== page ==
I’m embarrassed to admit that I worked in the Faulk Central Library for 18 years and never read the book written by the man that the building is named for until last weekend. There’s a reason Faulk is famous for his book; there’s a reason it’s been reissued: it’s quite a story well and simply told.
Faulk grew up in South Austin then moved to New York and earned his living there telling folksy Texas tales and playing music on his own radio show. The show did well; Faulk’s ratings were good and so were his ad revenues. Powerful entertainment executives expected him to become a first-rate raconteur like Will Rogers, Peter Ustinov, and Jack Paar.
And then Faulk organized a coup of his union, AFTRA (the American Federation of Radio and Television Artists), and essentially replaced its entire governing board. The new slate, unlike the old one, was unconcerned with ferreting out communists among the members, and declined to continue to use AWARE, Inc., an anti-communist organization that, for a fee, checked people for left-wing affiliations. AWARE retaliated by labeling Faulk a communist, which made him unemployable. Faulk sued for libel. Fear on Trial is Faulk’s record of the trial.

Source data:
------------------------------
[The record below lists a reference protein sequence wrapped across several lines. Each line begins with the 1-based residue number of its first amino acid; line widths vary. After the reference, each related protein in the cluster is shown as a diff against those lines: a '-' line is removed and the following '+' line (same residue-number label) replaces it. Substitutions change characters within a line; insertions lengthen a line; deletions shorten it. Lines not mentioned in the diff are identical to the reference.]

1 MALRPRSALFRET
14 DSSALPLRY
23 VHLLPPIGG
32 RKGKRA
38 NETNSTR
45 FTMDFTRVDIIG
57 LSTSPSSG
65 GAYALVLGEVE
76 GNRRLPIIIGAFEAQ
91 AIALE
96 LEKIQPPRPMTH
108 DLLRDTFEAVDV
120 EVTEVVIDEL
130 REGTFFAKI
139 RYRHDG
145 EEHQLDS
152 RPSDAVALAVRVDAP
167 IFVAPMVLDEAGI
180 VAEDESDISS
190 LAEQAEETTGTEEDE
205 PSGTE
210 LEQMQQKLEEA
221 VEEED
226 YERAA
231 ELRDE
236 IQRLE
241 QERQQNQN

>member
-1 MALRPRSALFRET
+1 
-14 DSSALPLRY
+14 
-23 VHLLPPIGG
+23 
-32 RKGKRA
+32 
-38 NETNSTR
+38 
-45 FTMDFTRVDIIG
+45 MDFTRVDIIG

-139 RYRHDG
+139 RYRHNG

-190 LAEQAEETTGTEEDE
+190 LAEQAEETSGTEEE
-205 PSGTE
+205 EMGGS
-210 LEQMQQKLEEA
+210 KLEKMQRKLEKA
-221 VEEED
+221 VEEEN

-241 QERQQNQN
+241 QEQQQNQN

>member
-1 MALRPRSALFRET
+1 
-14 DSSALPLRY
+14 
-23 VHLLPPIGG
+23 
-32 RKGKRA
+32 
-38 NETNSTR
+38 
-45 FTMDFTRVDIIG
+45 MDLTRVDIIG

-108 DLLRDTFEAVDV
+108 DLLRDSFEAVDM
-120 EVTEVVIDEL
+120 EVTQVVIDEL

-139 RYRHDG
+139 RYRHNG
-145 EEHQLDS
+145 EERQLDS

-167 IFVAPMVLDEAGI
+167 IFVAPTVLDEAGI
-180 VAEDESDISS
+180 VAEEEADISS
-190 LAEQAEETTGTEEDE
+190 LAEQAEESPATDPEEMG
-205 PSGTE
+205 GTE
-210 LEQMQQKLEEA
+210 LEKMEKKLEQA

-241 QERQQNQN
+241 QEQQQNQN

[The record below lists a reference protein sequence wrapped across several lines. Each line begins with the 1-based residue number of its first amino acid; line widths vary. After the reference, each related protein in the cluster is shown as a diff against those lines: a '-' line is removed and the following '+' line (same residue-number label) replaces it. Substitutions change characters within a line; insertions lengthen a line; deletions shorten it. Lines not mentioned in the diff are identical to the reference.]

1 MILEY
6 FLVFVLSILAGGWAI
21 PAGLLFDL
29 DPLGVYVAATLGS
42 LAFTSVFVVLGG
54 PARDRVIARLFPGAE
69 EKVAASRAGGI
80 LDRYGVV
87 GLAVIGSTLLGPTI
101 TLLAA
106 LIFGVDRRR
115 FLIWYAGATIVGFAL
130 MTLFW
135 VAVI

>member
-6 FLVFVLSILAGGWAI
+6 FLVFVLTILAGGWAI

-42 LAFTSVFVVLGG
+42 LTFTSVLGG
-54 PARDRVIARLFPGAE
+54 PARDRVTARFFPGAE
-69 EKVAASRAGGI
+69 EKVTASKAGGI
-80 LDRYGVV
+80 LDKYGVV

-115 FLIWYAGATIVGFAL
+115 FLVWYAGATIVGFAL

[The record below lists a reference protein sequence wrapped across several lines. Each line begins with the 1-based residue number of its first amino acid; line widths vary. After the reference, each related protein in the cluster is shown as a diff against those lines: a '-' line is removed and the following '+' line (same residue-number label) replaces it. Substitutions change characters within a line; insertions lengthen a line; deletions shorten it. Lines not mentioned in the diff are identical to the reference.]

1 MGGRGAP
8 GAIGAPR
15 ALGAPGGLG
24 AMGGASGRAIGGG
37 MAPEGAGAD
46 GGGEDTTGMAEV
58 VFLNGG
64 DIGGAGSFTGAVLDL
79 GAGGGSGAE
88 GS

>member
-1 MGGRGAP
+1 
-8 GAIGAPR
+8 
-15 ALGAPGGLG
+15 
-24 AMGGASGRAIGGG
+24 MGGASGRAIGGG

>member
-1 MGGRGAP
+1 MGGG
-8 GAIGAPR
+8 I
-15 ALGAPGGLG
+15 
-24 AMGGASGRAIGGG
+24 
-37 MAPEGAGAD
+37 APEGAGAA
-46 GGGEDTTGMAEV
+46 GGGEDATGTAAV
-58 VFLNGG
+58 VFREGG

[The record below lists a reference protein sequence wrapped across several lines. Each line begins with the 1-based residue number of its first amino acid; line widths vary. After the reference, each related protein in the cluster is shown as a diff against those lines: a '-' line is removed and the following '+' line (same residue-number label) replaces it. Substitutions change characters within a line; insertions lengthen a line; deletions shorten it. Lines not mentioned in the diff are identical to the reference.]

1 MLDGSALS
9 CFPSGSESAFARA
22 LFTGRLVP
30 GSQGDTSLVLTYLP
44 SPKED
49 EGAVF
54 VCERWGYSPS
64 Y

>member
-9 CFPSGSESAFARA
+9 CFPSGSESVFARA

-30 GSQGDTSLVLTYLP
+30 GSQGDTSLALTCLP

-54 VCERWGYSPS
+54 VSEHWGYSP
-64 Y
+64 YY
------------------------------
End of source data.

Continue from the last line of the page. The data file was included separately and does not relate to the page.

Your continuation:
Sprinkled throughout are big stars: Orson Bean was one of AFTRA’s new board members. Kim Hunter ("STELLA!") and Tony Randall testified. Louis Nizer, Faulk’s attorney, was a Clarence-Darrow wattage legal celebrity. George C. Scott played Nizer in the 1971 TV movie.
If you don’t know how it turns out and don’t want the end spoiled, don’t read the back-of-the-cover blurbs. The publishers assume everyone has heard this Texas David-and-Goliath story. It was big news at the time, and it finally put an end to the McCarthy-era blacklists. It has not aged. It is an excellent read.